The Coast Guard is helping to get the word out about the importance and effectiveness of speed limits and the responsible use of the safety exception as they relate to the North Atlantic Right Whale.
“NOAA’s robust and practical enforcement strategy has yielded very positive results – particularly on approaches to pilot stations.” said Rear Adm. Paul Thomas, assistant commandant for prevention policy. “The safety exception is an important part of the process. We greatly value the input provided by professional mariners, who benefit from a reasonable enforcement approach that considers the challenges of ensuring safe navigation in confined waters.”
Some of the annual seasonal speed restrictions, in the mid-Atlantic areas, came into effect on November 1, 2015 and will remain in effect until April 30, 2016.
On a related topic, the National Oceanic and Atmospheric Administration’s National Marine Fisheries Service, or NMFS, is conducting a survey of its North Atlantic Right Whale Mandatory Ship Reporting, or MSR, system. The purpose of the survey is to evaluate and improve the MSR program.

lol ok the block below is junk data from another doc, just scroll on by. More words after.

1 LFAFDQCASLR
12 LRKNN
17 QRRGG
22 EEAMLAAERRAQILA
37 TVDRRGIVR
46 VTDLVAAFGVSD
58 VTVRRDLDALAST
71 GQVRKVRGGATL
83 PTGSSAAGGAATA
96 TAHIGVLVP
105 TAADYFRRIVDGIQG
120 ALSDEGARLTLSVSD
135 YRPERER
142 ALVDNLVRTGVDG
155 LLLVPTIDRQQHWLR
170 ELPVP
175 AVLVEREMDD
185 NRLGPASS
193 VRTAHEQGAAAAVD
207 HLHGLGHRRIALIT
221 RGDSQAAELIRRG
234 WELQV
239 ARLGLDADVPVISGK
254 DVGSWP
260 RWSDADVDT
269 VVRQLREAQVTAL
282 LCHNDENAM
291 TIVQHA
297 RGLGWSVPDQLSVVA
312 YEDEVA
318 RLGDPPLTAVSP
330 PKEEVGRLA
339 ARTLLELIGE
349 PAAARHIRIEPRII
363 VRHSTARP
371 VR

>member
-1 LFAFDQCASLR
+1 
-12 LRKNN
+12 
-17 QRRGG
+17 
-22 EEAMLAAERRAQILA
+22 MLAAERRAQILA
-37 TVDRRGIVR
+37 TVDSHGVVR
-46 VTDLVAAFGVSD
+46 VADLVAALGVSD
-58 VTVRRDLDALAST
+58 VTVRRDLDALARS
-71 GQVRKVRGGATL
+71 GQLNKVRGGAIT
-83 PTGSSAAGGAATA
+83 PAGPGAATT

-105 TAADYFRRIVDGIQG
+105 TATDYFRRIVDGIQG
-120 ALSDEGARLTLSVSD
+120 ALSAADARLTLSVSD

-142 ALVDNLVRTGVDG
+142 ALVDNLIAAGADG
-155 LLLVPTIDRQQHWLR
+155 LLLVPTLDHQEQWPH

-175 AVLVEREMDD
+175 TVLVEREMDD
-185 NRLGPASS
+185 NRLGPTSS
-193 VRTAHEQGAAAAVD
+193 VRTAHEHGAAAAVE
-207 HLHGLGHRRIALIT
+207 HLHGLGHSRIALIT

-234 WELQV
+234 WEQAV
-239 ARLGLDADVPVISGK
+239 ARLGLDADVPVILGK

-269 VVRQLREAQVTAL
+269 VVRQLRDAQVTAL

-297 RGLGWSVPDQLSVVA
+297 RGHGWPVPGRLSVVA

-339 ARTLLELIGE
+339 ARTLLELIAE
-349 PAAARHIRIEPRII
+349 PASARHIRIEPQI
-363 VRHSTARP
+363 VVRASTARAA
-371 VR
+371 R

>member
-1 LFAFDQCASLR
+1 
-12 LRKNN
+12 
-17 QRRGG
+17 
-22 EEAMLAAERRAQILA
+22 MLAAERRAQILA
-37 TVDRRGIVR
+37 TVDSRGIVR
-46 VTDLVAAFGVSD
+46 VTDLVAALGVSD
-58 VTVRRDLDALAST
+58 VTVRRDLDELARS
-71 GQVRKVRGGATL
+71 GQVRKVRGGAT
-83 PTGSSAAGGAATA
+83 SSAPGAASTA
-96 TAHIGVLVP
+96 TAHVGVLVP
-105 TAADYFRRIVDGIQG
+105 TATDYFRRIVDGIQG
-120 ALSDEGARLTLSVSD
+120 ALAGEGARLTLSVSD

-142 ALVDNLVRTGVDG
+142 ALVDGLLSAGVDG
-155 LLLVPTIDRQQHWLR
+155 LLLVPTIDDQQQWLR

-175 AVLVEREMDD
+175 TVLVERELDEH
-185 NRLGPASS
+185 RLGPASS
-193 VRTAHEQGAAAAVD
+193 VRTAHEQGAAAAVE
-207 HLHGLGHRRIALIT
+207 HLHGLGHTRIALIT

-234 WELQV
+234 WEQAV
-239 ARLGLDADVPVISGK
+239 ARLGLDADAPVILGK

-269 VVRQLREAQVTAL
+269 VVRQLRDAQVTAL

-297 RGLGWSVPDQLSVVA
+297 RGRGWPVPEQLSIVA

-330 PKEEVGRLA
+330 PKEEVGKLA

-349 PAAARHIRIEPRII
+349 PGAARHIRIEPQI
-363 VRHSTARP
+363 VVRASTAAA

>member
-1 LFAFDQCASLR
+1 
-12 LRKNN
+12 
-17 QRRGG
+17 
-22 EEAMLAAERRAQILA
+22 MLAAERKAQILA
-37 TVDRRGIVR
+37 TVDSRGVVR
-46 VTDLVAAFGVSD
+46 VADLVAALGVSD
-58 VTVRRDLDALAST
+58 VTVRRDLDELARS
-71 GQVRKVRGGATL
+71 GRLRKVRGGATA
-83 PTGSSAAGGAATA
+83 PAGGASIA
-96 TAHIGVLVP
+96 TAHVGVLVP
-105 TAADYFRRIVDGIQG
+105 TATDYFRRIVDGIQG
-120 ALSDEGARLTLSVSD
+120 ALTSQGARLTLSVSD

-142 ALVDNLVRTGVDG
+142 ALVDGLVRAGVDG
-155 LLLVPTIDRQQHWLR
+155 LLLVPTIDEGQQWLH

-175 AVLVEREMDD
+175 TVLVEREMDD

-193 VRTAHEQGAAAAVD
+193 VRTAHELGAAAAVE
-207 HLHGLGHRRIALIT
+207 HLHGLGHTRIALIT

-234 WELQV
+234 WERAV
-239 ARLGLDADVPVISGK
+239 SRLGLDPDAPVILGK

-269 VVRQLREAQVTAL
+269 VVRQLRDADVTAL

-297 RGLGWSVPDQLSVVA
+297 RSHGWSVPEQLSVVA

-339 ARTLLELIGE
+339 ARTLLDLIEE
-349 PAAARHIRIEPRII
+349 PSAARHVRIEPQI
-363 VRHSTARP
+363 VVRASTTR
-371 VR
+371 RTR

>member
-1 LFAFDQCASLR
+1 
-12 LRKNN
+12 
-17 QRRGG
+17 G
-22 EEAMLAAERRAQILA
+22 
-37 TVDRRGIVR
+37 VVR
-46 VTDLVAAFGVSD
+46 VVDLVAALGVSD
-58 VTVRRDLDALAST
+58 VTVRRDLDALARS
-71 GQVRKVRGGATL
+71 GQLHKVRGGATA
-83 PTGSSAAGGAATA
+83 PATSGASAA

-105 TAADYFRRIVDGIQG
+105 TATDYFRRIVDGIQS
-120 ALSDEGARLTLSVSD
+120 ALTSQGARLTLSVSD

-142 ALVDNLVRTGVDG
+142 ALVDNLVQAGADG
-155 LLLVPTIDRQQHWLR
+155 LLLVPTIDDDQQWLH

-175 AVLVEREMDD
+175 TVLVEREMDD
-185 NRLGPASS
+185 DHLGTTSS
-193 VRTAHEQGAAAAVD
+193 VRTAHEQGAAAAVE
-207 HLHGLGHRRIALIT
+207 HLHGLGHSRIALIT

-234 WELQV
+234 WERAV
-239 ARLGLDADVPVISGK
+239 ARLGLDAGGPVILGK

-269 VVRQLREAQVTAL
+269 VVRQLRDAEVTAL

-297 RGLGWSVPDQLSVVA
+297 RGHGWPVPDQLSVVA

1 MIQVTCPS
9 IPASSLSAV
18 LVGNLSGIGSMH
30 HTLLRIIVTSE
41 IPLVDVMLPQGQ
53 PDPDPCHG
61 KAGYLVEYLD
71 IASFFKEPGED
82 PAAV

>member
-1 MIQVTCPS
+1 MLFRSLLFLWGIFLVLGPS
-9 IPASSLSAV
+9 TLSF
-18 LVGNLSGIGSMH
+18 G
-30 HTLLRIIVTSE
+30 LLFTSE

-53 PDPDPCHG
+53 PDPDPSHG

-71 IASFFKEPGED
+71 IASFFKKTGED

If you are a mariner operating or working on a vessel 300GT or greater on the east coast of the United States, or who has operated in this area in the past, NMFS is seeking your input on a short nine-question survey. The survey asks for mariner’s opinions and feedback on the MSR system so that NMFS can improve the system to better suit mariner’s needs. Completing the survey is voluntary and expected to take less than 10 minutes. All responses are anonymous and confidential. To take the survey, log on to:
“The MSR has been in place for over a decade and has been an important conservation measure for the depleted North Atlantic right whale. However, we’d like to get mariners’ views on whether the information provided through the program is useful to them” said Greg Silber. Silber is the coordinator of recovery activities for endangered large whales in NOAA Fisheries’ Office of Protected Resources.
This blog is not a replacement or substitute for the formal posting of regulations and updates or existing processes for receiving formal feedback of the same. Links provided on this blog will direct the reader to official source documents, such as the Federal Register, Homeport and the Code of Federal Regulations. These documents remain the official source for regulatory information published by the Coast Guard.